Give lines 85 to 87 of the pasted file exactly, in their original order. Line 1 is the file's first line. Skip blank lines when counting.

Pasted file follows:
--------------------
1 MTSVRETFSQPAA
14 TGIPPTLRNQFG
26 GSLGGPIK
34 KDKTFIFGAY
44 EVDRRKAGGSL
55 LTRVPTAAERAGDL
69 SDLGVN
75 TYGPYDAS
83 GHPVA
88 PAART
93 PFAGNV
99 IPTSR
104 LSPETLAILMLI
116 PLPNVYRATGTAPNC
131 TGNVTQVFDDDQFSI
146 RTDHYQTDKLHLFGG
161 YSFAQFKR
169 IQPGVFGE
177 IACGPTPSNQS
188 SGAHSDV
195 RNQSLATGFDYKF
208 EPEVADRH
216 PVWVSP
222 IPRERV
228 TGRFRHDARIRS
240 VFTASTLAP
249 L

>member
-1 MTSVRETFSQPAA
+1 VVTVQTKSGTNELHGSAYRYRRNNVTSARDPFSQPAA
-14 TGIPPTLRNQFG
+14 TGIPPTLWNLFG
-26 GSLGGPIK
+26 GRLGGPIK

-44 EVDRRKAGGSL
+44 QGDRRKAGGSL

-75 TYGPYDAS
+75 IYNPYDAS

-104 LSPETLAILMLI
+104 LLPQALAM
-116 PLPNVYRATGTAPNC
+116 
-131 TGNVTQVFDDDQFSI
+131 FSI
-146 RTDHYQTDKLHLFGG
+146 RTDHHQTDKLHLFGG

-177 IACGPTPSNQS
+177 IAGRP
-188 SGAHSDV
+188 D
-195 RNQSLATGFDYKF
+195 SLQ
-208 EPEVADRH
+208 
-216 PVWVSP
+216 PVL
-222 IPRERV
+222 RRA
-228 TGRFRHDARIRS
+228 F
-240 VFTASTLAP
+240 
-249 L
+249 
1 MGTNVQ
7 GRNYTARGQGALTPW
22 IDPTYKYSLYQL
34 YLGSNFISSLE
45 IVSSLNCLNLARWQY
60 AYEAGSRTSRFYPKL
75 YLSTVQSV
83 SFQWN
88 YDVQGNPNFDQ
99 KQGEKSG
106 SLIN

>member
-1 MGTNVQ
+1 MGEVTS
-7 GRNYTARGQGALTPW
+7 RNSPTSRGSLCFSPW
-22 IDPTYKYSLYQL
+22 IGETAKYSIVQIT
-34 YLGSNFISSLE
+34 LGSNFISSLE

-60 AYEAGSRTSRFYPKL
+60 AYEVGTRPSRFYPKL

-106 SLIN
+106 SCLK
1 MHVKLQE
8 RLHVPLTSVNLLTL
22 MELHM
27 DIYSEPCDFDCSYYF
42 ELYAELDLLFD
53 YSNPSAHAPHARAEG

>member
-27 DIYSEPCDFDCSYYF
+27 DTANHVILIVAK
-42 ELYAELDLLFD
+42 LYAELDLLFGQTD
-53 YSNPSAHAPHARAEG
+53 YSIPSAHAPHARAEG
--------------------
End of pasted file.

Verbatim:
-60 AYEAGSRTSRFYPKL
+60 AYEVGTRPSRFYPKL

-106 SLIN